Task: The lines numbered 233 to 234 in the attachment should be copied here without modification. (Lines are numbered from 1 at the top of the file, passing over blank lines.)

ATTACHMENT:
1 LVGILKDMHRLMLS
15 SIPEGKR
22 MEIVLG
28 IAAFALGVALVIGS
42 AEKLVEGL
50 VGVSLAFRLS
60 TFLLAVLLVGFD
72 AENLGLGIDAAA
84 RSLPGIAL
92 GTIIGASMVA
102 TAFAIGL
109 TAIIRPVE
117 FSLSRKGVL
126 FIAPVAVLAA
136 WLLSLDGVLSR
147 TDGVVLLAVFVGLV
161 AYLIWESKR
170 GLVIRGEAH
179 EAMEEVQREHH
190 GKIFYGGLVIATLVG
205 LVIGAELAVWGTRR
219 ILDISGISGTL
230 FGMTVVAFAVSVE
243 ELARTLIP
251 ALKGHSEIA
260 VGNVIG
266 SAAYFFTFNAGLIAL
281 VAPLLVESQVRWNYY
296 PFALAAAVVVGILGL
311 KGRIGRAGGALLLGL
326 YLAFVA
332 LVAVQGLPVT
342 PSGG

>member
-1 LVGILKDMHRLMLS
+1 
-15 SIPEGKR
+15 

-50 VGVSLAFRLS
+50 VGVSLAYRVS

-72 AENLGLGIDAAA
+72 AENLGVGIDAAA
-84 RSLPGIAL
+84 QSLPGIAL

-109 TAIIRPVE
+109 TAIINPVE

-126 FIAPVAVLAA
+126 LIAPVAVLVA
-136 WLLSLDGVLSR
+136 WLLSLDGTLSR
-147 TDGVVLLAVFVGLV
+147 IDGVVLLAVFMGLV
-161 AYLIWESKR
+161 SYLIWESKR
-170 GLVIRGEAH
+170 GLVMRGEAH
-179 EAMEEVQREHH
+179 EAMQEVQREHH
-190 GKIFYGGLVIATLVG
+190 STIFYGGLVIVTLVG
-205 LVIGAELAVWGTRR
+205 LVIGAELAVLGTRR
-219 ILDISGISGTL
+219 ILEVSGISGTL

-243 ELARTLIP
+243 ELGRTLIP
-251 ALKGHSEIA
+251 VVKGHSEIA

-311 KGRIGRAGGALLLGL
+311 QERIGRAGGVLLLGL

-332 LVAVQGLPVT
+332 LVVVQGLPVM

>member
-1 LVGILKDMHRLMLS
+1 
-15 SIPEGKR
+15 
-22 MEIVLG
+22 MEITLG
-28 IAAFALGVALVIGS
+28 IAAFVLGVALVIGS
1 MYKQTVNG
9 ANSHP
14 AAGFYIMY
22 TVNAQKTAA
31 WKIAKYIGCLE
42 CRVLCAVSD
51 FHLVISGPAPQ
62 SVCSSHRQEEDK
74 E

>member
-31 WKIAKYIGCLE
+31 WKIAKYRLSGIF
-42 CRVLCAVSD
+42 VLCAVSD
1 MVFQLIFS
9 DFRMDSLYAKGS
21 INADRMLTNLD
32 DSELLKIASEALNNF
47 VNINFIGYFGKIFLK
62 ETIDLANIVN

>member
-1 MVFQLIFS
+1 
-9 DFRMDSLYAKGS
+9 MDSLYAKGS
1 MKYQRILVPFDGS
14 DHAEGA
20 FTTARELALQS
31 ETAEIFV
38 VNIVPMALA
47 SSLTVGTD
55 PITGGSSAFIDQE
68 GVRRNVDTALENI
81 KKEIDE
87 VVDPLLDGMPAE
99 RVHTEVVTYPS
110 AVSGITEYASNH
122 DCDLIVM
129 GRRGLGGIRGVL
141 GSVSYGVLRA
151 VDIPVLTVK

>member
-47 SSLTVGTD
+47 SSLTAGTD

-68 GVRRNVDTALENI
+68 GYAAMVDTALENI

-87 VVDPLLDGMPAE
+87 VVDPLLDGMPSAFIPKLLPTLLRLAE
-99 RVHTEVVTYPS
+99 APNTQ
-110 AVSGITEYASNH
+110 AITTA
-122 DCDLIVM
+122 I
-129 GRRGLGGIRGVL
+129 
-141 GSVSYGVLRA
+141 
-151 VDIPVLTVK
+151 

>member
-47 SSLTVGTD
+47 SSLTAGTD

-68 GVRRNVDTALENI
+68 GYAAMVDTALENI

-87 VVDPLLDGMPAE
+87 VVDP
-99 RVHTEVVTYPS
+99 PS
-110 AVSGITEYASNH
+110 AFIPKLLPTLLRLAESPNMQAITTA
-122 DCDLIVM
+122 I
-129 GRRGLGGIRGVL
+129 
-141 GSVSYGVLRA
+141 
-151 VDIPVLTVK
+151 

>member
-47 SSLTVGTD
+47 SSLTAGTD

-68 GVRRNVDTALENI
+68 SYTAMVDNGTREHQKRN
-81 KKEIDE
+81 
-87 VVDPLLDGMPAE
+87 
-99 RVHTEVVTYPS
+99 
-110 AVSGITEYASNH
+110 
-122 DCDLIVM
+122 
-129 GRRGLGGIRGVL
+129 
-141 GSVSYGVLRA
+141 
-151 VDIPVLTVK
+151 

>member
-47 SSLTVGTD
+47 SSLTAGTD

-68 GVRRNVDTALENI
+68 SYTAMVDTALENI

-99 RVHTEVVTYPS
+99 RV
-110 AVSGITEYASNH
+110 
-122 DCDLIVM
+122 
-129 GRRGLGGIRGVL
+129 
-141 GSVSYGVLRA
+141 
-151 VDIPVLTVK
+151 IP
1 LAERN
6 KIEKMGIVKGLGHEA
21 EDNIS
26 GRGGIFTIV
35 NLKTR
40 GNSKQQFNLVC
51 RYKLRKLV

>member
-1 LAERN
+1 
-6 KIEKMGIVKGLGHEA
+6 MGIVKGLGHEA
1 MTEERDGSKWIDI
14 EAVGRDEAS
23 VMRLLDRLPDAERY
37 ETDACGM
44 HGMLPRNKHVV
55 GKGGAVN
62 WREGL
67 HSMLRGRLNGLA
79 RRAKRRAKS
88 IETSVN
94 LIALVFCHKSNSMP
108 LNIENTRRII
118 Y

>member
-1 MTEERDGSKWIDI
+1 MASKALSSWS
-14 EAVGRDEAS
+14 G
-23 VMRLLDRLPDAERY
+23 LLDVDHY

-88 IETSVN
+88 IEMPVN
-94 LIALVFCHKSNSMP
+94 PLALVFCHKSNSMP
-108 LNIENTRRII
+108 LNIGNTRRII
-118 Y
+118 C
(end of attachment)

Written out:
-94 LIALVFCHKSNSMP
+94 PLALVFCHKSNSMP